The primary objective of public relations work is to build “mutually beneficial relationships between organizations and their publics.” This is the definition of PR on the PRSA’s website, and essentially, it is about communication—how to communicate with audiences.
A fair amount of that communication involves informing opinions, or, put more directly, changing minds—or at least opening them to other possibilities, other arguments, or another way of seeing things. Whether it is to convince a customer to try a new product or a campaign to get people to take the stairs rather than the elevator at work, a good chunk of PR work is about changing behaviors.
So why don’t more PR practitioners study more of the work of behavioral scientists?
Behavioral science as a term has been around since the 1950s, but the fields associated with behavioral science—including anthropology, sociology, and psychology—have been around much longer. It’s also generally recognized that the field also includes the study of human behavior aspects of biology, political science, and psychiatry. The term basically encompasses the scientific study of individual or group human behavior, which is why it touches on so many different, established fields of study.
One facet of behavioral science that has seen considerable “buzz” lately is the study of human decision-making processes. The 2002 Nobel Prize in Economics was awarded to Daniel Kahneman for his study of the psychology of how humans make economic decisions when faced with uncertainty. This led to research revealing that minor adjustments in settings or presentation can significantly alter decision-making outcomes. Grocery stores are a good example of this—by placing certain items at aisle end caps, they can increase the sales on those items, even if the prices aren’t reduced.
Behavioral “nudges” were popularized in a 2008 book authored by Cass R. Sunstein and Richard Thaler. In the book, titled “Nudge: Improving Decisions About Health, Wealth, and Happiness,” the two authors advanced the notion that the decisions that human beings make could be shaped and “nudged” in specific directions, which they argued should be done to impact social good in an affirmative way.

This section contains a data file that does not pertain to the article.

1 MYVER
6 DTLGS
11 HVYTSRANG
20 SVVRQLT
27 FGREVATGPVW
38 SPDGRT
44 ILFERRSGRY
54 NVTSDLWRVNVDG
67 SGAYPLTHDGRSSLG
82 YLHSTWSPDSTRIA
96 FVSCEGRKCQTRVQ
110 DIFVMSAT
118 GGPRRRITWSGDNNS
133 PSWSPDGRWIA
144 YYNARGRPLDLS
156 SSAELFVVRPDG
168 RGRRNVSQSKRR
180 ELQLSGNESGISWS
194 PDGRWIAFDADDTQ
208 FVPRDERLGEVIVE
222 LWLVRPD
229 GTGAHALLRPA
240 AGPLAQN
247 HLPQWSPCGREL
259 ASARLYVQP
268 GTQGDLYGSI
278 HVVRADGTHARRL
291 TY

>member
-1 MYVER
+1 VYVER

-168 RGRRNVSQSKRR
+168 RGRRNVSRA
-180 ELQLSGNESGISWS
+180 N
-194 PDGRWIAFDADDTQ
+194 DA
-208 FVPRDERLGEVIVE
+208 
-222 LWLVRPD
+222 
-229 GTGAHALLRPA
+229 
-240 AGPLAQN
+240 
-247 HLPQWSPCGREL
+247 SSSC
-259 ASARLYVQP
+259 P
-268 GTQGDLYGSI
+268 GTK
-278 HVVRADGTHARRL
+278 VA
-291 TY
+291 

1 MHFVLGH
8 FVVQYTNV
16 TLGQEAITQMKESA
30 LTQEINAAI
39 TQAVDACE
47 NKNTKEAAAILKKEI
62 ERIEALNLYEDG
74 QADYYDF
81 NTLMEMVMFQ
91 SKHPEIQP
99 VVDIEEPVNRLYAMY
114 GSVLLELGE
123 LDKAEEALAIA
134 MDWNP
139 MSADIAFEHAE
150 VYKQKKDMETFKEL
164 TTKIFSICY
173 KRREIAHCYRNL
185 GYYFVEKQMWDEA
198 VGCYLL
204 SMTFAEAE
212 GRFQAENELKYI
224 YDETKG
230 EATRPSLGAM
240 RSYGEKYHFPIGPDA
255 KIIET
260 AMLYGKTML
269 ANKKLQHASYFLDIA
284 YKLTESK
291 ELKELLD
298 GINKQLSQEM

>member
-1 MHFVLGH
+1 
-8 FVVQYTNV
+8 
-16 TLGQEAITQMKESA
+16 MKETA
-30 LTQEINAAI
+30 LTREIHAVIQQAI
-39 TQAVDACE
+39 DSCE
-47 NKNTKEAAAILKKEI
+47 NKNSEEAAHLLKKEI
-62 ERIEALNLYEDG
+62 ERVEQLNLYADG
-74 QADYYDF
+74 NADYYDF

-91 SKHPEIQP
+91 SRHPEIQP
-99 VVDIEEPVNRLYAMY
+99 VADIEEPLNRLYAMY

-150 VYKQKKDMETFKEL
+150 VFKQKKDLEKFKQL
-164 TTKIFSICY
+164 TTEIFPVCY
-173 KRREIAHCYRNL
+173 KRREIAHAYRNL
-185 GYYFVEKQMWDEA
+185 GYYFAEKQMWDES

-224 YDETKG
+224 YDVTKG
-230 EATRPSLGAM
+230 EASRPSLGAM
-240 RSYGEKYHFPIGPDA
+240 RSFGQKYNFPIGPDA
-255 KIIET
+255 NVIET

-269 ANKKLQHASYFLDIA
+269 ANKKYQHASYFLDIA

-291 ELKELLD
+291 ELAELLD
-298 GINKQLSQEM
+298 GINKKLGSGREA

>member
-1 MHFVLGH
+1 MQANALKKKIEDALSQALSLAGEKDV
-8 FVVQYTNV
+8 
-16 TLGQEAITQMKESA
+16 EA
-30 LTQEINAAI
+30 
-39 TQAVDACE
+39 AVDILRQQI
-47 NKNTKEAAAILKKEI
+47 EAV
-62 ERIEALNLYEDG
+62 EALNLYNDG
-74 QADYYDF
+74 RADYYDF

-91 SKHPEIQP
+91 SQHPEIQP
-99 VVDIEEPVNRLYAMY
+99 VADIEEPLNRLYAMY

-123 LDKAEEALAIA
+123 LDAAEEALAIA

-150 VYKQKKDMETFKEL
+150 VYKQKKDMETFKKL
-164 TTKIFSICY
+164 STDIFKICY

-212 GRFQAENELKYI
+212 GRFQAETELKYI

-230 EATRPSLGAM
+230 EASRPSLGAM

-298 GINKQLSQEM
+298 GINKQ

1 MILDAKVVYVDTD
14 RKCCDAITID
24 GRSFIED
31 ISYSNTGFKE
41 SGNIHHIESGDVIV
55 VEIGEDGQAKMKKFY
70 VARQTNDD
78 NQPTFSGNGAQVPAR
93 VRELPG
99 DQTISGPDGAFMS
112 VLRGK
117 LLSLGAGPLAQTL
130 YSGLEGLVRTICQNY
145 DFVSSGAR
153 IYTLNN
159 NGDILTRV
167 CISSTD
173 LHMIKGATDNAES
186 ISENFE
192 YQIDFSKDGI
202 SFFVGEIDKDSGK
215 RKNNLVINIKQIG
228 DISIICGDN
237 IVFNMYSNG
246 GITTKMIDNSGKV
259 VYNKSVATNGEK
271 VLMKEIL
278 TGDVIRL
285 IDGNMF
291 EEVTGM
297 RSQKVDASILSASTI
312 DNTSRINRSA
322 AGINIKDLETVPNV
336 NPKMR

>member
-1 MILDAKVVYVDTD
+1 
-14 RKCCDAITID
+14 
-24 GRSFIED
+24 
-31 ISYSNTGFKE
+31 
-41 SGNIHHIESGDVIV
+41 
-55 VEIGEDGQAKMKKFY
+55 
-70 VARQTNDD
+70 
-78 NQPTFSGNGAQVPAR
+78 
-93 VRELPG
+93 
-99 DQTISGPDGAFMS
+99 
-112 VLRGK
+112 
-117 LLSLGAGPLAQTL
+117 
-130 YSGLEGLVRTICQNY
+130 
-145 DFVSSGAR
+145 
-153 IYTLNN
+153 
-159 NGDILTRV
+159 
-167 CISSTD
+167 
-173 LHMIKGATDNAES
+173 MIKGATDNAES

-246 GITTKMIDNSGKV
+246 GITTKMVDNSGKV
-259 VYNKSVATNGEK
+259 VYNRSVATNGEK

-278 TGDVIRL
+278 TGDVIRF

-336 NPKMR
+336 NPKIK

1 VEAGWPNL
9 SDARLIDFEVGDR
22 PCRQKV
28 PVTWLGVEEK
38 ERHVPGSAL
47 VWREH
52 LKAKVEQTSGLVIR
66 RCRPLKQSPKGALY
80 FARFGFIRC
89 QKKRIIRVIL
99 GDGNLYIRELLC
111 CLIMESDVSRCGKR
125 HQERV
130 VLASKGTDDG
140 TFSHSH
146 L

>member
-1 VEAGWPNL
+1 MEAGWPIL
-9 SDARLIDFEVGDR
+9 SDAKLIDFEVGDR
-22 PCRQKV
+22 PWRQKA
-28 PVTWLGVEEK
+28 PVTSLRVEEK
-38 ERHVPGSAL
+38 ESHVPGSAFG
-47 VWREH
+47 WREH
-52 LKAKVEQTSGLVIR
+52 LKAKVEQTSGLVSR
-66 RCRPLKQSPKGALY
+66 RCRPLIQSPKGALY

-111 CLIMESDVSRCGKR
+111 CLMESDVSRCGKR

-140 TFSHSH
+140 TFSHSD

Human beings are required to make umpteen decisions during each and every day. Most decisions are such a part of our routine existence that we don’t really register them as making decisions at all—such as what to eat for breakfast, what to wear each day, or whether to stop and get gas on the way to work or on the way home. Nevertheless, constant decision making does have consequences. Researchers have found that as a day progresses, our minds wear down a bit from all of the choices, and we start to get a little bit sloppier, a bit more careless, and exerting less self-control. This phenomenon has been dubbed “decision fatigue,” and this too has implications for communicators and PR professionals.
How PR fits in
Understanding the basic premises underlying these two behavioral science concepts can help a PR practitioner to structure a communications strategy that is more effective, particularly if the campaign centers on any type of decision making.
Marketers and salespeople already know, and use, this information when they plan product marketing and sales strategies. As PR people design and structure measurement plans to map back to business goals, understanding the how and why of marketing and sales becomes increasingly important. Much of PR is the art and science of persuasion. It makes sense then to at least become acquainted with behavioral science and how it can help to explain decision-making processes.